Optimized Operation of Indoor Public Pool Facilities
Russ Landry, P.E., Di Sui, Tim Ellingson, P.E.
This project was intended to jump-start efforts to make cost-effective operational improvements in Minnesota’s 2,200 indoor public pool facilities. The primary objectives were to provide a better understanding of the savings potential associated with improvement operations of these facilities, and to develop technical guides for operators and utility program providers. The project’s findings also informed recommendations for Minnesota’s Technical Reference Manual.
CEE completed on-site surveys of 30 buildings with a total of 36 pools and 13 spas, including detailed follow-ups with six of these buildings. The survey and follow-up sites were chosen to represent common variations in pools, buildings and equipment types, as well as opportunities for energy efficient operations improvements. Drafts of the guide documents were provided to 12 technicians and 2 recommissioning providers for detailed feedback and revision prior to their finalization.
The project used the results to develop energy savings calculators and quality maintenance and operations guides for two different audiences: (1) technicians and (2) recommissioning providers. The team customized each document for its intended audience, considering existing knowledge of the equipment. We also evaluated the market acceptance and effectiveness of the guides through pilot testing with a variety of pool service technicians and recommissioning providers.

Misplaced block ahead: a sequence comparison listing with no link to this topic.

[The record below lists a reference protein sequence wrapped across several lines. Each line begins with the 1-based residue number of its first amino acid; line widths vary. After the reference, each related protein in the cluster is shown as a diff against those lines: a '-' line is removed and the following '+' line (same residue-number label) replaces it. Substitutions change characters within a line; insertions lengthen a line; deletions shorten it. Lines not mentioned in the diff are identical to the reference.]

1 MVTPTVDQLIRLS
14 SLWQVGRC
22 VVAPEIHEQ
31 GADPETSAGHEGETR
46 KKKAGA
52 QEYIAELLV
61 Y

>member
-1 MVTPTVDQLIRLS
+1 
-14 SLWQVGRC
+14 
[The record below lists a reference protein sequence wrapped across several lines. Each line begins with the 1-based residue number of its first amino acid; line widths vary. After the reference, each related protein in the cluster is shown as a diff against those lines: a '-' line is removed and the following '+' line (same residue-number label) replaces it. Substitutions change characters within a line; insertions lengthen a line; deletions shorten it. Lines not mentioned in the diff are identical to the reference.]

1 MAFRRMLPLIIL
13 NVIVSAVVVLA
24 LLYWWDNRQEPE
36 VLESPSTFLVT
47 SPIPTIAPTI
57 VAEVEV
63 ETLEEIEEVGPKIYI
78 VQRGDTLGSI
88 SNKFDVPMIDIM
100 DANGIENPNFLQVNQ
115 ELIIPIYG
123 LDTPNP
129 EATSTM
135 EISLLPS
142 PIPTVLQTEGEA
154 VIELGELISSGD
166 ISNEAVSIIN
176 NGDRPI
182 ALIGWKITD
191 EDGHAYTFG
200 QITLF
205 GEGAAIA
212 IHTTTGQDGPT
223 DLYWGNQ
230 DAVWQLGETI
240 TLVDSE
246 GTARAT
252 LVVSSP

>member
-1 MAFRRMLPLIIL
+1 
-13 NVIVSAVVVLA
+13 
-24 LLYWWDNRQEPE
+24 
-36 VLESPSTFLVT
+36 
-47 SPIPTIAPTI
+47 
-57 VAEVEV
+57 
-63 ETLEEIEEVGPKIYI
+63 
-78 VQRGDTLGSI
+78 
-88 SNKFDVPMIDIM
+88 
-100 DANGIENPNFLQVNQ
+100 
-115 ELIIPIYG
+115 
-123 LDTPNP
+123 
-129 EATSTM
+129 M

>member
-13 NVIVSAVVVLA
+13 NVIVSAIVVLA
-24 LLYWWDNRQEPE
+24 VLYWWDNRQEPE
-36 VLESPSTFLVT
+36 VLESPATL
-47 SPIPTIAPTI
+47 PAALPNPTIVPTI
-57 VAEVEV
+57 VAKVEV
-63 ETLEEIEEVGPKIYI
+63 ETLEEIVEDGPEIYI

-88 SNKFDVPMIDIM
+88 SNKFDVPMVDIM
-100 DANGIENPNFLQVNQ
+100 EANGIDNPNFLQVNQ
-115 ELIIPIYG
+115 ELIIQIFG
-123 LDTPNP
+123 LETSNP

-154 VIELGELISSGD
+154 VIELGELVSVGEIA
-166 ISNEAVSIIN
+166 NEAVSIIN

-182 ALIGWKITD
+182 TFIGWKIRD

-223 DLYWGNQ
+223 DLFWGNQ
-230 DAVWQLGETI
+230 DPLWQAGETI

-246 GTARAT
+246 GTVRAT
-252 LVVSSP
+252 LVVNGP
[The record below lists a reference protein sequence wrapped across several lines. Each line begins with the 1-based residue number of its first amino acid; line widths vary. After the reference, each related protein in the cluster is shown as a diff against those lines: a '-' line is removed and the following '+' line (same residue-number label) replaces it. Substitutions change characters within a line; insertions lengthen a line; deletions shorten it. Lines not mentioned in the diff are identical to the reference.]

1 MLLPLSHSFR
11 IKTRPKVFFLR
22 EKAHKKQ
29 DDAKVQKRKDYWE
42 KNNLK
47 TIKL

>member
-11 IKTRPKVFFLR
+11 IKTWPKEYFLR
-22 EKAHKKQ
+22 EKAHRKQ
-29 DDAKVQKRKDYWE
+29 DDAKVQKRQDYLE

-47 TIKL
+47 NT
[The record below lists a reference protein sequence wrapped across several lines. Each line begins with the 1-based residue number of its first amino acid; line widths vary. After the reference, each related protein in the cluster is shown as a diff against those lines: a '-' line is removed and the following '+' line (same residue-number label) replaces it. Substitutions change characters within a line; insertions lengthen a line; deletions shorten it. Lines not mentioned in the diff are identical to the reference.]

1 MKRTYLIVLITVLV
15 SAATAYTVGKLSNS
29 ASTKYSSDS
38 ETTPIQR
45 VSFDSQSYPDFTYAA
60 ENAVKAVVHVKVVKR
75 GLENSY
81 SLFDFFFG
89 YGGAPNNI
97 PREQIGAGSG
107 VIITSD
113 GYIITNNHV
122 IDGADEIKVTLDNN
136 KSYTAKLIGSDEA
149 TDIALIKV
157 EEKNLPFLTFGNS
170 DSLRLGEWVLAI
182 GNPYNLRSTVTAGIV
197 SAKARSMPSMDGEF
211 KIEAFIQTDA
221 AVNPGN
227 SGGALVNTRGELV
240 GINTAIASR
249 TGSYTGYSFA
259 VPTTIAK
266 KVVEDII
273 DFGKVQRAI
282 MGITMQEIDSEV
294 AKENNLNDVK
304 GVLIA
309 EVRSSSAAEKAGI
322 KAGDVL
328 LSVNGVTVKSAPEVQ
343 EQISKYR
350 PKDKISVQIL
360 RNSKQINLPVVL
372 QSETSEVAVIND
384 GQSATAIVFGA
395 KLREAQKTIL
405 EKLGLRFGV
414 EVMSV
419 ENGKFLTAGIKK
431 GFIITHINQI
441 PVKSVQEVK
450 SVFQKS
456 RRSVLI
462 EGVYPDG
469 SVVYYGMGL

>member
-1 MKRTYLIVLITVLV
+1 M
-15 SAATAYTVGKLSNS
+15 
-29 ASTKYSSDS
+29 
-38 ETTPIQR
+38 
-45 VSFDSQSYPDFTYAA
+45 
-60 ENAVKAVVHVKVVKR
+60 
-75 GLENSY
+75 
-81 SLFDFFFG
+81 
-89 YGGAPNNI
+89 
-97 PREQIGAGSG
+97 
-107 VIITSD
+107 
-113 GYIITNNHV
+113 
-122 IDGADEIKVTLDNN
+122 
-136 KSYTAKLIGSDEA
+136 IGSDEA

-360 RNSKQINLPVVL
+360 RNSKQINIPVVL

Summary of cost-effective statewide savings potential
*Values for no-cost changes were not added to the totals because the savings associated with this measure is mutually exclusive with the recommissioning audits (within the same building).
HVAC recommissioning-related activities show the largest potential for savings of both gas and electricity.
No cost control adjustments and liquid pool covers provide significant secondary opportunities for gas savings, whereas variable speed pool pumping provides about one-third of electric savings potential.
One-third of pool facilities that have large pools represent about two-thirds of the overall savings potential.
Liquid pool cover savings potential is fairly consistent across the population of small pools. However, CEE found that the applicability, nature, and potential savings for HVAC control changes, and variable speed pool pumping varies significantly from site to site.
Recommission with CEE’s new guide: Use the Recommissioning Guide for Indoor Public Pool Facilities in Minnesota, developed as part of this project, to direct recommissioning efforts.
Simple rebate for pump VSD: Offer a simple prescriptive (or similar) rebate option for variable speed pool pumping.
Develop rebates for liquid pool covers with further verification: Consider offering pilot or custom rebates for liquid pool covers, with measurement and verification of the first few participants, before undertaking wide promotion of this technology.
This project supported in part by a grant from the Minnesota Department of Commerce, Division of Energy Resources through the Conservation Applied Research and Development (CARD) program. And with co-funding by CEE in support of its nonprofit mission to advance research, knowledge dissemination, and program design in the field of energy efficiency.